At certain times of despair, when it feels like the future is dead, the only thing that interests me is to learn to code. Ad Reinhardt has said, “Art is art and everything else is everything else.” Perhaps code is all that matters and everything else is everything else.

Alysse Stepanian cross-media artist, independent curator @alyssestepanian (Instagram)

From David Stout:

A.I. image generation is another method of synthesis. Synthetic image making has a storied history on a parallel path to the development of audio synthesis. I began as a painter and image maker before moving into electronic music and sound. Ultimately, I connected the two disciplines into one, first through video synthesis and then generative digital techniques including the sonification of imagery. AI image generation is a new form of synthesis. Because it is a form of simulation, it can portray a wide variety of techniques, hand drawing, woodblock printing, photorealism, Hollywood cinematography, you name it.

In some senses many are alarmed by the fact that AI produces works that appear to be made by human hands. Others have made a blanket claim that all AI image generation is theft since the neural nets have not only been trained on historic figures of the past but include many living artists working today. Clearly contemporary artists should be compensated and/or able to opt out of inclusion in the database. I take a much longer view of all this, which requires an interrogation of where “Art” comes from in the first place. It is not merely a handcraft skill as language plays a large part in the conceptual process, as does borrowing inspiration from other artists and musicians. There is much more to the verisimilitude of A.I. image synthesis than photographic realism and Neo-baroque portraiture.

In my work as a machine whisperer, I am probing the possibility of discovery by gazing into a mirror of the collective consciousness. I am doing so in celebration of the visceral, whether it is in reference to images captured by lenses, sloshing pigment, scratching, scraping our finger painting. These are the things I know in my body from a lifetime of artmaking just as a tongue recalls a song from childhood. In this way the A.I. has no memory or visceral experience to draw from. Our shared experiences form the mirror from which these images are uniquely and consciously reimagined.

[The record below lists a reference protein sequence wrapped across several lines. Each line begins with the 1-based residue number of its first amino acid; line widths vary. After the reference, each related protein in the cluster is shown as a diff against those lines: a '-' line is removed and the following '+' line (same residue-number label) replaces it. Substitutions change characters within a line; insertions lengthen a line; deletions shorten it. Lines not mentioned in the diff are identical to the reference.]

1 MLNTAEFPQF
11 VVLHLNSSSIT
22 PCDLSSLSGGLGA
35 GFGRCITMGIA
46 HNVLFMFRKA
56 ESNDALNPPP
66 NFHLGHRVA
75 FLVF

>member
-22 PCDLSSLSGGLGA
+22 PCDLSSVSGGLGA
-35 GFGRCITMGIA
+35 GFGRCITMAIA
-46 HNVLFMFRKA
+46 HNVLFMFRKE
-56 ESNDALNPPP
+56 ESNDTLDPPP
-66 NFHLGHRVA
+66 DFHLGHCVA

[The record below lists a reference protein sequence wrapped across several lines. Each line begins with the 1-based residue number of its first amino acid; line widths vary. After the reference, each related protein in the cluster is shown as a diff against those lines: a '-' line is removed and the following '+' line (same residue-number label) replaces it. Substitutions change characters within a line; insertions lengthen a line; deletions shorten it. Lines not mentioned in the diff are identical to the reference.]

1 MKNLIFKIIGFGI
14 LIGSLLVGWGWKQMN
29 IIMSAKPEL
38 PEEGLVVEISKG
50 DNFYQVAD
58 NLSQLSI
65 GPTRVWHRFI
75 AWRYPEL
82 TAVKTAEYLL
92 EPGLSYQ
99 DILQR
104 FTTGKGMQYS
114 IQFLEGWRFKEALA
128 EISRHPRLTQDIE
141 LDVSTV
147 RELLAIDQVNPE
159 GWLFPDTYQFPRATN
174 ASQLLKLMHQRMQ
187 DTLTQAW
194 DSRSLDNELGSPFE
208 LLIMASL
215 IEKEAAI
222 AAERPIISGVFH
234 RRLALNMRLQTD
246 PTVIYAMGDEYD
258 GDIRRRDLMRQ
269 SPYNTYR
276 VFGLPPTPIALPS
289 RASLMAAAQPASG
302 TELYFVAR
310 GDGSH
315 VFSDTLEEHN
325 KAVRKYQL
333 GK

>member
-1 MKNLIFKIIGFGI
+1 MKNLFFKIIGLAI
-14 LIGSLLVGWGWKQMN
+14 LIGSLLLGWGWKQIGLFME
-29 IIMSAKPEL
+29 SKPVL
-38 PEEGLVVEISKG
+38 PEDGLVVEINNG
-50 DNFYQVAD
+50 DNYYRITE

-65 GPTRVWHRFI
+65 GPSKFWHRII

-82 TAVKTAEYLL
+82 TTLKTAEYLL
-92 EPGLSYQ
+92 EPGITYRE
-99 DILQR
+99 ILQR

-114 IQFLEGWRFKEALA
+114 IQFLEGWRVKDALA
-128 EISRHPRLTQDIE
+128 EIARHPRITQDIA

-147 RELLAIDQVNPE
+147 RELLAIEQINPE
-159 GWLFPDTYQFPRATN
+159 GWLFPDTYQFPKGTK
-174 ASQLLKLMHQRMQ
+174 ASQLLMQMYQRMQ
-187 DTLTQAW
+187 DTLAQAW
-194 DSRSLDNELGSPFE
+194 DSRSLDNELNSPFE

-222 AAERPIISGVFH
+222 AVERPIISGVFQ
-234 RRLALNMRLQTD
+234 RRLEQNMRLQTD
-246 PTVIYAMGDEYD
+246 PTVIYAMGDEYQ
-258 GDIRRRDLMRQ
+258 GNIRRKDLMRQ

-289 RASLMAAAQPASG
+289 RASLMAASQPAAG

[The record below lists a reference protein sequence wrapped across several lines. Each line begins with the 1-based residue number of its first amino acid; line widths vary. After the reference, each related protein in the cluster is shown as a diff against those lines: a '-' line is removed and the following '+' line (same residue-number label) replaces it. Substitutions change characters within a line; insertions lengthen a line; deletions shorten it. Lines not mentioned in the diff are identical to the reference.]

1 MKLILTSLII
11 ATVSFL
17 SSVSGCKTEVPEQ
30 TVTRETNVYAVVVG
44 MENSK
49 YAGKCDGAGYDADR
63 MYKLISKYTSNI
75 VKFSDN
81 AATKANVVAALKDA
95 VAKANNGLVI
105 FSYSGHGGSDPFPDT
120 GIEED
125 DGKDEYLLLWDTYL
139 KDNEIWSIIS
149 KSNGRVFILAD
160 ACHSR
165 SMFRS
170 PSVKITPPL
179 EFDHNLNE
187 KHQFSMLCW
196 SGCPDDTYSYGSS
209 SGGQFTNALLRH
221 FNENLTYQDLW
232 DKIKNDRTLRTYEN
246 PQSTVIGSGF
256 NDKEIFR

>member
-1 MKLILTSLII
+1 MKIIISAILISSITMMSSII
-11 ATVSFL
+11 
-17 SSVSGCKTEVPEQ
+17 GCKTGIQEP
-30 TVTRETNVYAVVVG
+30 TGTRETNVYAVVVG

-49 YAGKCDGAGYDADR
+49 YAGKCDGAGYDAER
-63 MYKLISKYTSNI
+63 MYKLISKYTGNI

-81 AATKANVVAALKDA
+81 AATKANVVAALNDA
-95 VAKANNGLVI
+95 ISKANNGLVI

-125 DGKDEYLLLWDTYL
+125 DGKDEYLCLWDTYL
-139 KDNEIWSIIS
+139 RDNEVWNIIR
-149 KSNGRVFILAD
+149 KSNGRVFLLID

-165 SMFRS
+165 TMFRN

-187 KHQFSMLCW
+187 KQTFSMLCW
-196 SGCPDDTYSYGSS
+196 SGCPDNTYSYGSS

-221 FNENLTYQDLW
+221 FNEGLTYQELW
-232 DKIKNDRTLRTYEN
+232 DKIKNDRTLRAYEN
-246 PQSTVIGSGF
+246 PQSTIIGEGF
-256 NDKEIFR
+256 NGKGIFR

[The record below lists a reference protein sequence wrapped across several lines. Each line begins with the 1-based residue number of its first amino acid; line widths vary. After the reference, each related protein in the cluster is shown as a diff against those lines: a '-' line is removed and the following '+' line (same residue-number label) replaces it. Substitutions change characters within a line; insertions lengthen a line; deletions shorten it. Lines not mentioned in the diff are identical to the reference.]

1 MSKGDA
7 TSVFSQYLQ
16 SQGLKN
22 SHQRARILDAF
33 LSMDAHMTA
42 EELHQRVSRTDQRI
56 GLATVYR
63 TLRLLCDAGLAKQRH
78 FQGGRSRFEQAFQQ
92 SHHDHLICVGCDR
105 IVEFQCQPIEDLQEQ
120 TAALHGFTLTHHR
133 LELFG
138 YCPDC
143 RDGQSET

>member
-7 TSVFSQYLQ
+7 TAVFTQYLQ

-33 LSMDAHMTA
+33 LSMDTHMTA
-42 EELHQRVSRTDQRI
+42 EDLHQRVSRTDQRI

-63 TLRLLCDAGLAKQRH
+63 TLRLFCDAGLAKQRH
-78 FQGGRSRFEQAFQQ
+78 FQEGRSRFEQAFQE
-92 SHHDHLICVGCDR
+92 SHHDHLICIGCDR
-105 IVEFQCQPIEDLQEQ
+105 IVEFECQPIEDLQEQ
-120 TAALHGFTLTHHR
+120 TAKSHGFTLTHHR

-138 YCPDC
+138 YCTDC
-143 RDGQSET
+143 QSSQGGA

I would offer a challenge to the fans and detractors of AI image synthesis alike. Abandon the use of living artists in your prompts. Collaborate with historic figures, the creative souls of the past, to imagine new futures. Push the rapidly developing art of simulation into unexpected terrain, explore both traditional art media and unlikely art materials, spend time considering transformational concepts for building prompts, make images that communicate to others outside your limited social sphere, open yourself to new ecologies, new relationships, dream a new world into existence. Nurture your empathy, be as diverse as possible — age, gender and race are all fluid dynamic ways of being — celebrate “us” — elevate “we.” Consider depictions of tenderness and sensuality, which are not remotely the same things as pornography. Consider your dreams as a viable route to self-discovery. Do not be afraid — it is imperative that we (artists) “create at the same scale as others would destroy.” Wherever artists go art will happen. A medium or a tool is not art — the consciousness that imbues the medium is where the alchemy lies, whether one uses a stick, elephant dung or a neural network. “create at the same scale as others would destroy” is a paraphrased quote from pioneering satellite artist Sherry Rabinowitz.

From Jeff Kaiser:

Machine learning, like so many new technologies, seems to be stuck in the binary of the two V’s: valorization and vilification. (Or, maybe the two T’s: technophilia vs. technophobia?) Personally, I use it regularly and love it when mixing and mastering. I tend to run the “assistant” on various audio software and plugins for suggestions. I almost never go with the entirety of the suggestions the software makes, but they frequently provide a good starting point for consideration of dynamics, eq, reverb, et cetera. The software can also sometimes surprise me with a suggestion that I might not have considered and that I end up liking, so it can be a tool for breaking reified practices and opening up new possibilities.